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Political Report: Why Elections Matter--Wisconsin's Case in Point

Tuesday, November 13, 2007

We've often written in these pages that elections matter. But often, it's too easy to look at that statement in the abstract--in terms of inside-the-Beltway political maneuvering and media spin. And that makes it too easy to forget that the outcome of elections affects the freedom--and the lives--of real Americans. This month, I'm going to tell you about one of those Americans.

No issue is more mainstream than exercising and protecting the freedoms that make America unique in the history of the world.

Meet Andres Vegas. Vegas, age 46, is an honest, hard-working American. And on Jan. 4, 2007, he became a criminal defendant.

That night, Vegas was doing a dangerous job, but it's not one you'll see highlighted on cable TV. He wasn't hunting terrorists in the streets of Baghdad, fighting wildfires in the mountains of Idaho or trapping crabs in the icy waters of Alaska. In January, Andres Vegas was delivering pizzas in Milwaukee.

Vegas knew this was dangerous work. In March 2005, he was robbed. He began carrying a gun--the kind of affordable pocket pistol that gun-ban activists demonize as a "junk gun." And in July 2006, he needed it. Two masked men tried to rob Vegas, and he drew his gun and fired in self-defense, wounding an assailant and ending the attack.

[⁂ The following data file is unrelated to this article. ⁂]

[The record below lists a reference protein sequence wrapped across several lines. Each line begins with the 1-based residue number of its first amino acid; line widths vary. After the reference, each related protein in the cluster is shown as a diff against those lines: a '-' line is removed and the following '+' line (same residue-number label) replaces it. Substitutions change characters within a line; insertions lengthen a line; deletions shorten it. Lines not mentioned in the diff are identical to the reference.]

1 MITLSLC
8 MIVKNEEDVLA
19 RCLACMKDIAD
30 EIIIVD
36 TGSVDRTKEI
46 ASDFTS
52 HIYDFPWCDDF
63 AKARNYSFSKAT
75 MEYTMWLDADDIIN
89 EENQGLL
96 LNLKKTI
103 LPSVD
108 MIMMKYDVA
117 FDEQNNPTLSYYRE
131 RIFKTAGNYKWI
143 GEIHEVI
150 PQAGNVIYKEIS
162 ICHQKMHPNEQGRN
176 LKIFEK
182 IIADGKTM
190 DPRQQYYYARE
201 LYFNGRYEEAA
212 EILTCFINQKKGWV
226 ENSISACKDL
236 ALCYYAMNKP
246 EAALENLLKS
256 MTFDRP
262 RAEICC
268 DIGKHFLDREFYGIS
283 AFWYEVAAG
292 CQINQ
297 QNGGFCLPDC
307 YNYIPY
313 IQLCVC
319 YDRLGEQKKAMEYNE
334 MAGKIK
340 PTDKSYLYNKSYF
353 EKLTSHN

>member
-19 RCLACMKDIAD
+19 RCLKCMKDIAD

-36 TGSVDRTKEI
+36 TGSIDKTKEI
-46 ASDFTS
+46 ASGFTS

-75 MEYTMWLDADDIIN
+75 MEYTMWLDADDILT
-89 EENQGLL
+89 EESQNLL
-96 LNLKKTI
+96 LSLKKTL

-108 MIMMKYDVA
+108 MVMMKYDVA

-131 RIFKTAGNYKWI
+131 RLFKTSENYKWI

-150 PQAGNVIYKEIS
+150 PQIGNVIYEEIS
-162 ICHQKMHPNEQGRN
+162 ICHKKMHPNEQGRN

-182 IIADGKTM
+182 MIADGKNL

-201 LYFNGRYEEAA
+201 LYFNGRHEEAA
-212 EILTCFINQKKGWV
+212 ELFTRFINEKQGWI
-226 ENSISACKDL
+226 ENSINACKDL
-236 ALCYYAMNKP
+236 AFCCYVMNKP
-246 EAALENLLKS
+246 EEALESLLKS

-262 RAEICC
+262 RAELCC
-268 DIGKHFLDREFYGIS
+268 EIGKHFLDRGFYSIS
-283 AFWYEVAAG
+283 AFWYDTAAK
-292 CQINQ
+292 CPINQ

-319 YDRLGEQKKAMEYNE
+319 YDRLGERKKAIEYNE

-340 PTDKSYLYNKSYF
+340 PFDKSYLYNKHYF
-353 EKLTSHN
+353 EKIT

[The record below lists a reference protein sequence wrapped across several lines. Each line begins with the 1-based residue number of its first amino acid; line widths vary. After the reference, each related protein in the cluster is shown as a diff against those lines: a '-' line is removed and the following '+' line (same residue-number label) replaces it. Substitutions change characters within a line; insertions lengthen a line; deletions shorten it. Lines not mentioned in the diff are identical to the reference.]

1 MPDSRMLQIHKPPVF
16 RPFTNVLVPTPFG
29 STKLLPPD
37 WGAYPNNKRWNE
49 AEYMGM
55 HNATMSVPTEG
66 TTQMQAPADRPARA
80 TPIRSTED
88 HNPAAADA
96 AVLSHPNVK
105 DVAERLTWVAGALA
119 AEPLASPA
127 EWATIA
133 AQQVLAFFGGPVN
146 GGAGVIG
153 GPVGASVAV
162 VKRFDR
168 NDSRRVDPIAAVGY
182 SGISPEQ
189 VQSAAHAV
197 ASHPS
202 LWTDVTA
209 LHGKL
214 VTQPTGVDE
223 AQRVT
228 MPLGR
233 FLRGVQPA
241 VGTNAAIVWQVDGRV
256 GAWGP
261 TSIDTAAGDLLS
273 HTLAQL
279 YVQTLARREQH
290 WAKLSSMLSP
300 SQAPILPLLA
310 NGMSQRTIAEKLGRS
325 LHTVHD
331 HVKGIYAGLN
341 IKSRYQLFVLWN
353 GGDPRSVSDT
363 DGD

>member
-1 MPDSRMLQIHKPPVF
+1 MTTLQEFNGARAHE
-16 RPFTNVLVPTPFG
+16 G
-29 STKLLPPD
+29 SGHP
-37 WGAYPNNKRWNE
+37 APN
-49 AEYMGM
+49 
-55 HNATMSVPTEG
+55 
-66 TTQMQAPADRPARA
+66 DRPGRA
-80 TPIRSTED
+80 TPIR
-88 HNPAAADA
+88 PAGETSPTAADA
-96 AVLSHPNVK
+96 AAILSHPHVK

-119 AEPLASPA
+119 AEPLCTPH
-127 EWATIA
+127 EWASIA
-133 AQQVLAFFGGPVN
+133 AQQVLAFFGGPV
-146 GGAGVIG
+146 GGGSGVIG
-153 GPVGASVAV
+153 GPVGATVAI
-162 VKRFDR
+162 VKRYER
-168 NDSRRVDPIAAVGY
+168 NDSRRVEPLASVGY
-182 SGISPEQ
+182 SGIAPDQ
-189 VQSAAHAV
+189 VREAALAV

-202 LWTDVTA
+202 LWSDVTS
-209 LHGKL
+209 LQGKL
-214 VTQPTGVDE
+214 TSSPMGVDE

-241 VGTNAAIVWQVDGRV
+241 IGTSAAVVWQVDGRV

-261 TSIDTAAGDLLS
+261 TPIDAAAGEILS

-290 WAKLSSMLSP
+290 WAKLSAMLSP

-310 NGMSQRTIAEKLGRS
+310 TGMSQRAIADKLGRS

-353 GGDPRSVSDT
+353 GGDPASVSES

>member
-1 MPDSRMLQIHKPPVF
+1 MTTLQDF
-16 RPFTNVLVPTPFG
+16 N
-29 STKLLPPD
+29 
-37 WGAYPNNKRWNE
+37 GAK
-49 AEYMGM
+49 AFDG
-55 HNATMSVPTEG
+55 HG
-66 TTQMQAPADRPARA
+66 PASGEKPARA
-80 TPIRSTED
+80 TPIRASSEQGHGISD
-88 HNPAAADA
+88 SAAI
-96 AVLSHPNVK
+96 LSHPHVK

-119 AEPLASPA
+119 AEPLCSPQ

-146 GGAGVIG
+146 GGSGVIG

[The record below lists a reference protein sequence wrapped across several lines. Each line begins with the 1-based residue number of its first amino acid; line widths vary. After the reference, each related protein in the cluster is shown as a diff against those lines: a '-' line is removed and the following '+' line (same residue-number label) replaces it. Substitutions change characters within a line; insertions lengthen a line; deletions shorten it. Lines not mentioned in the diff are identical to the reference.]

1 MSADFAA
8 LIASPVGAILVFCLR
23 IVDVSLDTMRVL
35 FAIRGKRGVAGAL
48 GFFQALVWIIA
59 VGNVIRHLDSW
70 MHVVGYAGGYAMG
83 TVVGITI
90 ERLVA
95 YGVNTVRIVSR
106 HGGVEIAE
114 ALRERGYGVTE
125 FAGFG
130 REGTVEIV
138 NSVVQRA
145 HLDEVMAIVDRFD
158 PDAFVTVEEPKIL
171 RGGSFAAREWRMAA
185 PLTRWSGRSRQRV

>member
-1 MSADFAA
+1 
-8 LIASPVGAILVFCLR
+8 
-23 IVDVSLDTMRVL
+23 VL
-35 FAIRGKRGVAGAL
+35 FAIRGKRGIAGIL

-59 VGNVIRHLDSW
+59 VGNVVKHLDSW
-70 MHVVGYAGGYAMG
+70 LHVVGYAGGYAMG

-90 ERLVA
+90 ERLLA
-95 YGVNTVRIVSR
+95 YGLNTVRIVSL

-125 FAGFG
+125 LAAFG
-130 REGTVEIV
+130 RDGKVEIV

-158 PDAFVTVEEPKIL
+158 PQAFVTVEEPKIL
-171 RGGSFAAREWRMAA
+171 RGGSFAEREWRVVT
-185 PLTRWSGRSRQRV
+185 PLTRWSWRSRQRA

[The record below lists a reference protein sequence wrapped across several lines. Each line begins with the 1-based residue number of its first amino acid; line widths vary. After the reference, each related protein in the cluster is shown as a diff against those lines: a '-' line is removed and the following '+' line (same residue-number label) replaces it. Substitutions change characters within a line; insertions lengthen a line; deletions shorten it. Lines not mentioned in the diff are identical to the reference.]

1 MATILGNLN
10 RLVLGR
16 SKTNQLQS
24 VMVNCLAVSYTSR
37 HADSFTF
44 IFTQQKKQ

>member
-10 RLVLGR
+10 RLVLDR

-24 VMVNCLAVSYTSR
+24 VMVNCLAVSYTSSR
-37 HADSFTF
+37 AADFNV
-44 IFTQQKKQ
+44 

After the attack, the district attorney declined to prosecute Vegas for his act of self-defense--but the DA's office did send him a letter to warn him about the legal risks of carrying a gun.

They sent him this letter because Wisconsin is one of only two states in the country that still prohibit carrying a firearm for lawful self-defense. The Wisconsin legislature has passed a Right-to-Carry bill twice to change that. Each time, anti-gun Gov. Jim Doyle has vetoed the bill, and the legislature has narrowly failed to override the veto. A change in the governor's mansion, or in just one or two seats of the state legislature, would have changed Wisconsin's law--and Andres Vegas' life.

Vegas was attacked again after getting the DA's letter. In September 2006, three men robbed him, beat him and pepper sprayed him. He tried to run, and was punched and kicked again. This time, following the DA's advice, he was unarmed.

You might think that would be enough for anyone, but Vegas needed the work and refused to give in to Milwaukee's street thugs.

That brings us to January of this year. Vegas arrived at a customer's address and--as an added precaution against ambush--called the customer to come outside for the pizza. But when Vegas got out of his car, he was approached--once again--by two armed robbers. This time, Vegas fought back. He deflected one robber's gun from his face, then drew his own pistol and shot an attacker in the hip. The robbers ran, dropping a gun. Vegas secured that gun and his own, and called the police.

This time, the Milwaukee DA's office didn't respect Vegas' decision to defend himself. Although the self-defense issue was clear, they charged him with carrying a concealed firearm.